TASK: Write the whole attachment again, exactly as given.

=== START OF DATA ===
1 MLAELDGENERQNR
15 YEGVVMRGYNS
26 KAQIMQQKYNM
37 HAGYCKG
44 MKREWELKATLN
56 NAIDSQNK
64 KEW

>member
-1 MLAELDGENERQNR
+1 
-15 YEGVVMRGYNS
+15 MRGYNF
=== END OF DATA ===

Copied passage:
1 MLAELDGENERQNR
15 YEGVVMRGYNS
26 KAQIMQQKYNM
37 HAGYCKG
44 MKREWELKATLN
56 NAIDSQNK
64 KEW

>member
-1 MLAELDGENERQNR
+1 
-15 YEGVVMRGYNS
+15 MRGYNF